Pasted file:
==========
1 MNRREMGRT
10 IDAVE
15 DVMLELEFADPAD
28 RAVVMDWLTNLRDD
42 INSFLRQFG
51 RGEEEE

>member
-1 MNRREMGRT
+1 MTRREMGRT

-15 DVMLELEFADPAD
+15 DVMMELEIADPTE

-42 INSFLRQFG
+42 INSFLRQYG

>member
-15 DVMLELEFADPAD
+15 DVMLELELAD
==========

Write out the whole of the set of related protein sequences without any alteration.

1 MNRREMGRT
10 IDAVE
15 DVMLELEFADPAD
28 RAVVMDWLTNLRDD
42 INSFLRQFG
51 RGEEEE

>member
-1 MNRREMGRT
+1 MTRREMGRT

-15 DVMLELEFADPAD
+15 DVMMELEIADPTE

-42 INSFLRQFG
+42 INSFLRQYG

>member
-15 DVMLELEFADPAD
+15 DVMLELELAD